More this way
Photo credit: Joel Pitra at DDReps
The Deco-era residential tower at 75 Livingston Street anchors a tree-lined, historic block of the Brooklyn Heights neighborhood, known for its well-preserved townhouses and apartment buildings. But the bold, custom-designed interiors in this $4,650,000 co-op–a combination of two units designed by architect Henry Smith-Miller–look more like what you’d find in a Manhattan loft. The 3,000-square-foot, three-bedroom apartment may have a few quirks, but its wrap-around terraces and stunning skyline, bridge and river views are definitely the good kind of extraordinary.
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Photo courtesy of The Corcoran Group
In a prime spot at the intersection of Brooklyn Heights and Dumbo, this out-of-the-ordinary duplex loft at 7 Everit Street is in a 19th-century carriage house. Asking $2,195,000, the co-op loft is on the upper floors of the former horse and carriage storage facility for the Eagle Warehouse next door. The Brooklyn Bridge and East River views from almost every window of the two-bedroom home are as iconic as the building itself, and a sprawling private roof terrace provides a chance to enjoy the view in the open air.
Tour this unusual Brooklyn loft
Photo credit: Shannon Dupre, DDReps for The Corcoran Group
This four-story home at a bustling Brooklyn Heights crossroads is ready to be home, office, or whatever appears in your Brooklyn townhouse dreams. Asking $7,250,000, the 25-foot-wide home at 21 Schermerhorn Street, built in 1855, offers at least seven bedrooms, lots of sunlight, gracious proportions and intact historic details. Three floors of living space top what is now a dentist’s office with a charming back garden.
Imagine the potential, this way
Photo credit: Andrew Kiracofe for Sotheby’s International Realty
If you crave a historic brownstone with original architectural details, this 5,050-square-foot, four-story home at 77 Columbia Heights will certainly get your attention. Immaculately restored interior architecture frames a Brooklyn Heights corner townhouse with East River and Manhattan views from almost every room. In addition to state-of-the-art modern updates (including an elevator), the 25-foot-wide townhouse, asking $17,777,000, comes with a two-car garage, a wine cellar and gym, and a landscaped roof deck with a custom outdoor kitchen.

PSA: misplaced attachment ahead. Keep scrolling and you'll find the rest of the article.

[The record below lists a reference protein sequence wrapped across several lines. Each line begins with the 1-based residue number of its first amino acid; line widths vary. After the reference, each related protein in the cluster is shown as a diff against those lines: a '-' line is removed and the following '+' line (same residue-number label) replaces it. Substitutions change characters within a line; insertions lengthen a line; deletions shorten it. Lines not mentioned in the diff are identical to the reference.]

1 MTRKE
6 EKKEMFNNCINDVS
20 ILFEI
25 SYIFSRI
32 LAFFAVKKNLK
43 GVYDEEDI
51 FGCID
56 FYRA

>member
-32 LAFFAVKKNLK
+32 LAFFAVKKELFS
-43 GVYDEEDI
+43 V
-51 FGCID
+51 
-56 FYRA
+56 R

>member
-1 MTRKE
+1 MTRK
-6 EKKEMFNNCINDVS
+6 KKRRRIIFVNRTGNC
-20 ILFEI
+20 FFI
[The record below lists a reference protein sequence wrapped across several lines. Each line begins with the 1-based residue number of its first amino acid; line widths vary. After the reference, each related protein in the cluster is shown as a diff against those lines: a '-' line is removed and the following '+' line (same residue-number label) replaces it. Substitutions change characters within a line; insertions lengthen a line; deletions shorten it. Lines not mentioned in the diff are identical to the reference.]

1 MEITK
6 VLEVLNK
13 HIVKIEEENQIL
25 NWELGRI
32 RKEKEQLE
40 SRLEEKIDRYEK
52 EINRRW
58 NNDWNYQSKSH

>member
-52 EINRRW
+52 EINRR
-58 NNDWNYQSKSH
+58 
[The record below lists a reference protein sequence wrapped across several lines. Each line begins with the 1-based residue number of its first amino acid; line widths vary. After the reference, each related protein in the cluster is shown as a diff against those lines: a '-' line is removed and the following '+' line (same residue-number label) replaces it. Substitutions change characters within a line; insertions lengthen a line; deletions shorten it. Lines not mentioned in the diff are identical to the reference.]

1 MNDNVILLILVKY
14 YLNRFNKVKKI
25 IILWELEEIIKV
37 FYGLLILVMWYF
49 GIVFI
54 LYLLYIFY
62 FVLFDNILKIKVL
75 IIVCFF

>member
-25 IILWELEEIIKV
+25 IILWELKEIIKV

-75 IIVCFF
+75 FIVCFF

Historic townhouse details galore, this way
Photo credit: DDreps
The stately 19th-century row house at 60 Joralemon Street is everything a lover of historic homes could want. Asking $5,999,000, the 3,280-square-foot single-family townhouse has the necessary modern upgrades covered, and its historic interiors have been preserved and enhanced with details that would be right at home in the Brooklyn Heights dwelling’s earliest days. In addition to plenty of period charm, the tidy brick townhouse has a neighbor with a secret: Next door at number 58 is one of 6sqft’s previously featured “underground and secret NYC attractions,” in the form of a concealed New York City subway vent.
Take the tour and find out about what’s next door